Halts Reporting If Women Die from Abortions
Abortions are not a safe procedure for the mother or baby, which is why Minnesota law requires abortionists to report if a woman dies due to abortion. Before the PROA, abortionists who failed to report the death of a woman “from any cause within 30 days of the abortion or from any cause potentially related to the abortion within 90 days of the abortion,” faced criminal charges and fines. Under the new legislation, abortionists will not be penalized for refusing to report abortion-related deaths.
Stops Reporting Abortion Stats Altogether
Not only will abortionists no longer be required to report deaths under the PROA, but they won’t have to disclose any of the legally mandated information about the number of abortions they performed, what methods they used, the gestational ages of the unborn babies who were dismembered, why the woman sought an abortion, or any other key information.
The state commissioner, also, is released by the PROA from publishing a public report with the state’s abortion data including how many out-of-state abortions were granted each year.
Repeals Felony Charges for Sale of Abortion Pill, Other Abortion-Inducing Devices
The PROA seeks to repeal the threat of criminal charges for anyone who manufactures, sells, or advertises abortion-inducing devices or drugs.
Allows the Unregulated Disposal of Baby Bodies
The PROA would rescind a statute that requires the remains of an aborted or miscarried baby in a medical facility to be properly and carefully handled and disposed of within the state. That means hospitals and abortion facilities would no longer be required to cremate or bury deceased infants as directed by the commissioner of health.
The bill also voids a portion of the statute that previously ordered “complete laboratory tests necessary for the health of the woman or her future offspring or for purposes of a criminal investigation or determination of parentage prior to disposing of the remains.”
Ends Informed Consent for Women
Minnesota statute 145.4242, also known as the “Woman’s Right to Know Act,” says women must be told the “particular medical risks associated with the particular abortion procedure,” the gestational age of the child, and, in the case of a late-term abortion, whether painkillers will be given to the unborn child during the abortion, and “what medical assistance benefits may be available for prenatal care, childbirth, and neonatal care.” Women seeking abortions must also be provided “printed materials” and a website explaining the “services available to assist through pregnancy, childbirth, and parenthood,” “fetal development,” and “fetal responsiveness to adverse stimuli.”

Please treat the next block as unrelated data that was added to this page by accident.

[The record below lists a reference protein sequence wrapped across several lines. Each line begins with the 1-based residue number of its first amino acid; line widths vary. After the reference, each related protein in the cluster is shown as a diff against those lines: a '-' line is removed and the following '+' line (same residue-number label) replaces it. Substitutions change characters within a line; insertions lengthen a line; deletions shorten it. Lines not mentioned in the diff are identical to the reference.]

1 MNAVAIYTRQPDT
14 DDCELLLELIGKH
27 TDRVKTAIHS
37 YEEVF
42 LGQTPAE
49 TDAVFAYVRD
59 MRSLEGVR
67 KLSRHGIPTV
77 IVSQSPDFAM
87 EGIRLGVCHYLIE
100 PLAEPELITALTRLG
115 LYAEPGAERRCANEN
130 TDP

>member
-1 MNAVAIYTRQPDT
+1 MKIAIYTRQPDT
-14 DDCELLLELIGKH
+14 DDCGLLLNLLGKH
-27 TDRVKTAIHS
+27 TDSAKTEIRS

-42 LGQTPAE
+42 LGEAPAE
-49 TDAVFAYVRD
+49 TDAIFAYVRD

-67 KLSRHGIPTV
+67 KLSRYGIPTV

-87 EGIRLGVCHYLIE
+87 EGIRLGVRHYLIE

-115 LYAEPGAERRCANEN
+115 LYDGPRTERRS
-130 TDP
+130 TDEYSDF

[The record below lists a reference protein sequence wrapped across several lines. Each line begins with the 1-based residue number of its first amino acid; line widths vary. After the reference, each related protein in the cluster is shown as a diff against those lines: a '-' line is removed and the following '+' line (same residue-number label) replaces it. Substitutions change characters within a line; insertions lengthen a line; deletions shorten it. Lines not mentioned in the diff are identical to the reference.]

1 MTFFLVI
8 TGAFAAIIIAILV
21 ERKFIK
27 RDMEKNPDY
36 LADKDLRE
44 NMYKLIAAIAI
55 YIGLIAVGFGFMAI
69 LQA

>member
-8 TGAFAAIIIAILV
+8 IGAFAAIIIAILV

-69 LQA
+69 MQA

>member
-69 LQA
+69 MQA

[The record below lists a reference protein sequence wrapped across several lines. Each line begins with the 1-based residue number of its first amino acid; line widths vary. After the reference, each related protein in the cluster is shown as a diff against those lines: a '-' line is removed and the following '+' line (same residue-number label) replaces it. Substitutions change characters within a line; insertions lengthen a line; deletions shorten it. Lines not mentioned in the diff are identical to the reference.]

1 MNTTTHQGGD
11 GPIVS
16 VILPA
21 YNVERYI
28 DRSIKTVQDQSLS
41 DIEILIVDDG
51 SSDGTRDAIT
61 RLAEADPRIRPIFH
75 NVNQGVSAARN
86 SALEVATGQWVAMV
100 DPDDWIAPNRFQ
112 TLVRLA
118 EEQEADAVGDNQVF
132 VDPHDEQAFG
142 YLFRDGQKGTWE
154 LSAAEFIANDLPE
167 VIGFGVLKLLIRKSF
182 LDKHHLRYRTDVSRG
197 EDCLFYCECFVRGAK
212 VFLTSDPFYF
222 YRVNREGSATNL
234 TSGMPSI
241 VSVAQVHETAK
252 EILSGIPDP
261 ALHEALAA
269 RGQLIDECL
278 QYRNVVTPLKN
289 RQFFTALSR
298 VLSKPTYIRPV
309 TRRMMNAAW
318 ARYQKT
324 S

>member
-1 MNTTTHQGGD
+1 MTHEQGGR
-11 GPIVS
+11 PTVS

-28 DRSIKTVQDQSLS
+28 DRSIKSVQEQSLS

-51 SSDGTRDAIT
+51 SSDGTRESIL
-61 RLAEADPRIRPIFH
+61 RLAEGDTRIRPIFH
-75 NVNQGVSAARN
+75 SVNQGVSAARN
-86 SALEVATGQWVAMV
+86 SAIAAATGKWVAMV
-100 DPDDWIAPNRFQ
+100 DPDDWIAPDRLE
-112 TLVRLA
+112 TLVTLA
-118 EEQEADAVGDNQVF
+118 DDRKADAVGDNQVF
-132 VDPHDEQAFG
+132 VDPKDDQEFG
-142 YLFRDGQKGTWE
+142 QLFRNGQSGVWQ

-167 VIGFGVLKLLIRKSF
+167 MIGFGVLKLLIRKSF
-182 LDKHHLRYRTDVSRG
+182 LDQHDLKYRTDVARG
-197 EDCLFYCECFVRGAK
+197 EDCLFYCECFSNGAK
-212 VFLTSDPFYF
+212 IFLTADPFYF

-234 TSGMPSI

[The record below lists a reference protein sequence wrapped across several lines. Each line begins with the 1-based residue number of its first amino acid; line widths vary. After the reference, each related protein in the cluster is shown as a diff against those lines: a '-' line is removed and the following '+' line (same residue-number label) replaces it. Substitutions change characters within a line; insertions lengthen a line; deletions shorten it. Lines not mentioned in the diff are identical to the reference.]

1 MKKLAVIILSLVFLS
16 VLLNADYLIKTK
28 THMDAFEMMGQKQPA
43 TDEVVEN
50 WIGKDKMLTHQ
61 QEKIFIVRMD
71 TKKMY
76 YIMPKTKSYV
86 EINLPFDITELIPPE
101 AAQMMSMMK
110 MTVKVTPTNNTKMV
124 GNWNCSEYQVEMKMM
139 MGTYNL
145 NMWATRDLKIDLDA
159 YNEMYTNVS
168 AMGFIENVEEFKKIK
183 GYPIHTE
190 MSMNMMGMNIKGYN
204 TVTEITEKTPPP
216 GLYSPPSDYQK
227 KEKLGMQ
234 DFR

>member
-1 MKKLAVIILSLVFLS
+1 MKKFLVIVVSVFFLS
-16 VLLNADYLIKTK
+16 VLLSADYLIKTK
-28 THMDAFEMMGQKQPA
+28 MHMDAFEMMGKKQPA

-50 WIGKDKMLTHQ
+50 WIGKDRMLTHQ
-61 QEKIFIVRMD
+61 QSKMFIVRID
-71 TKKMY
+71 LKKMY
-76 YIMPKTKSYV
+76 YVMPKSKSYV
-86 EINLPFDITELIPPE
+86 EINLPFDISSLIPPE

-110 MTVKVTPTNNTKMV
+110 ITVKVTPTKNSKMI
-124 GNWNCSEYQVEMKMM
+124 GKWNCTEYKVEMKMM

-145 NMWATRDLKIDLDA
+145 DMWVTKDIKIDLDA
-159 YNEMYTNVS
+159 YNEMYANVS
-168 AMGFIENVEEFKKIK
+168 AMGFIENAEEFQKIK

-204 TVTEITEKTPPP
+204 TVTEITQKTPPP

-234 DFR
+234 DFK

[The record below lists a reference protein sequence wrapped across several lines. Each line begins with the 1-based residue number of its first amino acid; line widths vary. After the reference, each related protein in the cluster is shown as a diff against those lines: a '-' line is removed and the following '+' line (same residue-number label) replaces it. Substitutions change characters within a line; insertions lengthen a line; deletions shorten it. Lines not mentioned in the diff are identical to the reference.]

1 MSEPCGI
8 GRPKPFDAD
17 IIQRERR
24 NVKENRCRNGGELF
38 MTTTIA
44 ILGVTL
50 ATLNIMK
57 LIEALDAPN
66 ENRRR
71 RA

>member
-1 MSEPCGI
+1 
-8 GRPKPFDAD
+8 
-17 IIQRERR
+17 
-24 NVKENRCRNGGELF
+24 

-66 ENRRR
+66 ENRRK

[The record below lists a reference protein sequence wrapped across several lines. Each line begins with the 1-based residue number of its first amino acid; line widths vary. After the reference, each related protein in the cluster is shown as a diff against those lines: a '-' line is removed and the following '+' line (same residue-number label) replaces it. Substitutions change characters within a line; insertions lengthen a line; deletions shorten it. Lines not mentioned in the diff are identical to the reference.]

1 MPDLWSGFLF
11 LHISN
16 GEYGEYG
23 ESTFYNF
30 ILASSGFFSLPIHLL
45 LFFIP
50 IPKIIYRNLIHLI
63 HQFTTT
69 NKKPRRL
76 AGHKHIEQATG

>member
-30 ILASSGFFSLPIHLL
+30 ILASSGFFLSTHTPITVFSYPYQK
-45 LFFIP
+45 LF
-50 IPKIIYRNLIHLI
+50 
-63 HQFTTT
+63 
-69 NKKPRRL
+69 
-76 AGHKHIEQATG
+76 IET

Before the PROA, this information had to be relayed by the abortionist at least 24 hours before a woman’s appointment. If the PROA passes, abortionists do not have to explain any abortion risks to the woman.
Expands Who Can Give Abortions
According to Minnesota statute 145.412, only licensed physicians may perform abortions in a designated facility such as a hospital or abortion facility using rules from the state commissioner of health as a guideline.
Before the PROA, violations of these regulations resulted in a felony. If the new legislation passes, violations of these statutes, including letting unlicensed abortionists perform the dangerous and fatal procedure, will no longer be considered criminal.
Childbirth No Longer State Policy
Minnesota’s state policy is that childbirth, as opposed to abortion, “is to be given preference, encouragement and support by law and by state action, it being in the best interests of the well-being and common good of Minnesota citizens.”
Passage of the PROA will change the state’s policy from pro-life to pro-abortion.